We received a grant in 2004 to identify and study more than 100 prairie remnants in South Central Kansas and to collect seed for our 18-acre Prairie Window Project prairie reconstruction project on-site at Dyck Arboretum. Until 2010, this work helped us develop a prairie landowner network through which we consulted with landowners and assisted them with their prairie management needs. It was during these years that I had the pleasure of first meeting the Schwabs. Ever since I have enjoyed observing the dedication they bring to being prairie restorationists and natural area enthusiasts.

Terry and Carolyn Schwab and the property they manage (2007)

Increasing Wildlife Diversity

The property was a moderately overgrazed cattle pasture when they acquired it in 1993. The Schwabs’ main goal as land stewards was to increase wildlife diversity through improved habitat and enhance their avid hobbies of bird-watching and fishing.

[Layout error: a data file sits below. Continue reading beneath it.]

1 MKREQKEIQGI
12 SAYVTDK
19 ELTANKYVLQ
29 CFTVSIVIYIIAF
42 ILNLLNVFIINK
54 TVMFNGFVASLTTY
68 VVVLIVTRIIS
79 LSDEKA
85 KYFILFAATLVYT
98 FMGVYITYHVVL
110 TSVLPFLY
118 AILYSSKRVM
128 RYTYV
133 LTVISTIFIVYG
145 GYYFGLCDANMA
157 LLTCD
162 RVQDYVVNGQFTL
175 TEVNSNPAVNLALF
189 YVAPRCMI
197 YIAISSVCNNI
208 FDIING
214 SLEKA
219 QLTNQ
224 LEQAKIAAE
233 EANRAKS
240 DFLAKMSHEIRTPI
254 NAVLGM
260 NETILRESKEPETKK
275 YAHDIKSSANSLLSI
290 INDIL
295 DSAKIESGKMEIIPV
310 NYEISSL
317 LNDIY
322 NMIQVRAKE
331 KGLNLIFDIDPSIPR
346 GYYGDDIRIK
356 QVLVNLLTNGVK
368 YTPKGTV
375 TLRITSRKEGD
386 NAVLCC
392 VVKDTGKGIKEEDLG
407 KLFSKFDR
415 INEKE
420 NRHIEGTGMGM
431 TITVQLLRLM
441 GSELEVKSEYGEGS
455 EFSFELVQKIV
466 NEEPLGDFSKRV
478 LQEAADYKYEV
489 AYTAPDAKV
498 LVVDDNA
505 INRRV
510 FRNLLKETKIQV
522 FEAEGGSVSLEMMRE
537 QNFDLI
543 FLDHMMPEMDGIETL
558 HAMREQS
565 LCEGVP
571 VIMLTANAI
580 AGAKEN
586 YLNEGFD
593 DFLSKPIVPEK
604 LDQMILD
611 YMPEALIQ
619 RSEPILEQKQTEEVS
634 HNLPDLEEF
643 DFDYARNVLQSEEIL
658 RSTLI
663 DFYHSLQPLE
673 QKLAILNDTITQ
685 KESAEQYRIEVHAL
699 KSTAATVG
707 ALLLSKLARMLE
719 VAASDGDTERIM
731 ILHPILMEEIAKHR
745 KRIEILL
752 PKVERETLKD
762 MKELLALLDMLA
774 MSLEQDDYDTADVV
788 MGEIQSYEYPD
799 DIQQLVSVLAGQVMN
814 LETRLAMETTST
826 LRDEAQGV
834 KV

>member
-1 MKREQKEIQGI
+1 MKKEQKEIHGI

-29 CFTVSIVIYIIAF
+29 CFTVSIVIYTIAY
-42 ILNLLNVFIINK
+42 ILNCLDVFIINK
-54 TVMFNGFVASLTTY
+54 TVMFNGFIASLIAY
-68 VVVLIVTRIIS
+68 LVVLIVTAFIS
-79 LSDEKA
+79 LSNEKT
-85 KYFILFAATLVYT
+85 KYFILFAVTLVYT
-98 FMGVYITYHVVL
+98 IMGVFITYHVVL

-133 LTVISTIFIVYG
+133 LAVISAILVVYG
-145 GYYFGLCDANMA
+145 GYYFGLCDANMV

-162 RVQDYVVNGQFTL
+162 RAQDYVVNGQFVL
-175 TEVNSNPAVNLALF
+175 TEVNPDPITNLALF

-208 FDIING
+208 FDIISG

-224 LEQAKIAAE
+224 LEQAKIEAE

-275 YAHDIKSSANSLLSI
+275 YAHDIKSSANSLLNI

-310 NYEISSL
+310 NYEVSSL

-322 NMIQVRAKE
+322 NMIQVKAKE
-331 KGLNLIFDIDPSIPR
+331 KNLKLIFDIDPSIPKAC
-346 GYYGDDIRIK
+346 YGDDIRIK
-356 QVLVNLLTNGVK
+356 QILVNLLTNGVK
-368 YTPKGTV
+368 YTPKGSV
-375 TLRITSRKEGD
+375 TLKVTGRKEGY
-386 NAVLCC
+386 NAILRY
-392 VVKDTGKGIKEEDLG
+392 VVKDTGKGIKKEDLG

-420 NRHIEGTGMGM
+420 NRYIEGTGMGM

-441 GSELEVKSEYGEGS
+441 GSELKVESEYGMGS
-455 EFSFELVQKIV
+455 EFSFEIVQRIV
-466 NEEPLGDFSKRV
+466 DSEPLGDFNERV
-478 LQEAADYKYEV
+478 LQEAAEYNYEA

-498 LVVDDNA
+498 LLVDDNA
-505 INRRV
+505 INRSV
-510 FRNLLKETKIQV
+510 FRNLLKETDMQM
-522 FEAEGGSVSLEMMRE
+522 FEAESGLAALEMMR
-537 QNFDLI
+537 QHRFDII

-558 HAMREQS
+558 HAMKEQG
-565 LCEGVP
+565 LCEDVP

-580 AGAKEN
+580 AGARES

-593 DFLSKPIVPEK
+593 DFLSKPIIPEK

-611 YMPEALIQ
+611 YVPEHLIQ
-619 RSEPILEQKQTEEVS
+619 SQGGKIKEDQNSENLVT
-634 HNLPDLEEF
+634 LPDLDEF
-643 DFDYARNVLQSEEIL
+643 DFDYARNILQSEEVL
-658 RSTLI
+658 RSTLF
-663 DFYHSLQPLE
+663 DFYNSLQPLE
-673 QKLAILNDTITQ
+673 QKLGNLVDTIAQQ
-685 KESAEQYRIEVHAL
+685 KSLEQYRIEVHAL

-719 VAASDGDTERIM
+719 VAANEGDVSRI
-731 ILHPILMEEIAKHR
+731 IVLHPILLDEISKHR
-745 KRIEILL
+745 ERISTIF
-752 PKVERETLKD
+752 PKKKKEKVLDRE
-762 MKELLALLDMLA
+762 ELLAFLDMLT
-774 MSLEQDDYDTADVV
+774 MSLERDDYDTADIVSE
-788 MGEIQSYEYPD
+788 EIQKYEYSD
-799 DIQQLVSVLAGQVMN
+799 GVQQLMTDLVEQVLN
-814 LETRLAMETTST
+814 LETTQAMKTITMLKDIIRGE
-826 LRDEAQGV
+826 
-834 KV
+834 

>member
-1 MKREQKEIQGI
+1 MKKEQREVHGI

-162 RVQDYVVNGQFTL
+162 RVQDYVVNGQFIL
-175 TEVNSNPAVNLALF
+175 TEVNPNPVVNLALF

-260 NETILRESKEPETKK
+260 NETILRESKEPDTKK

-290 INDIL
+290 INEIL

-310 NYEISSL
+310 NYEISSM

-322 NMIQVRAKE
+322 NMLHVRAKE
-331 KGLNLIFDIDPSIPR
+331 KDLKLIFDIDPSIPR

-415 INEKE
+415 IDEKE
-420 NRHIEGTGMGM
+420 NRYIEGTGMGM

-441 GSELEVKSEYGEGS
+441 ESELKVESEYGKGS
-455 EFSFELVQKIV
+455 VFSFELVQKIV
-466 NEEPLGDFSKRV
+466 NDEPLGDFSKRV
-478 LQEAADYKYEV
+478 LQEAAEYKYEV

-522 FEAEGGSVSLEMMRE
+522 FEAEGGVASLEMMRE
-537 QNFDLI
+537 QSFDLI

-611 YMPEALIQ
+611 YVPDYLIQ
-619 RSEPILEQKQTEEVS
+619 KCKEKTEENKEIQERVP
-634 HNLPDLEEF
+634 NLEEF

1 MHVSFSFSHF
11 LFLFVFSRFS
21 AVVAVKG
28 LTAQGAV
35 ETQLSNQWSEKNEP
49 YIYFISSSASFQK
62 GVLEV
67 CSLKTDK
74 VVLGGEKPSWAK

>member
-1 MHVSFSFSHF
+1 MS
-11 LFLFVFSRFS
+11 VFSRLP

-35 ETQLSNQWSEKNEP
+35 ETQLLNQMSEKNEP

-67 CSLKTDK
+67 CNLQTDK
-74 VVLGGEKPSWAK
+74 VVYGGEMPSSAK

The remnant prairie and emergent wetland above and around the ponds on their land can consist of hundreds of species of grasses, wildflowers, sedges, and shrubs. High plant diversity translates to high wildlife diversity. Maintaining diverse herbaceous vegetation also serves as a good surface water filter that improves pond health. Terry and Carolyn knew that without grazing or other forms of grassland management, invasion of a handful of tree species (including nonnative species) would create a dense, and comparatively lifeless, forest canopy within decades. Plant species diversity would decrease and wildlife habitat would suffer. They needed to become prairie restoration land stewards.

Dotted gayfeather (Liatris punctata) (Photo by Carolyn Schwab)

Vegetation Management

Controlling woody species and removing nonnative wildflowers became top priorities for the Schwabs in their quest to improve wildlife habitat on their property. Their initial efforts were extensive and laborious. They cut Osage orange and eastern red cedar trees and manually dug out musk thistle. To maintain water levels in the ponds, they repaired holes in the dams and removed trees whose roots can compromise dam life.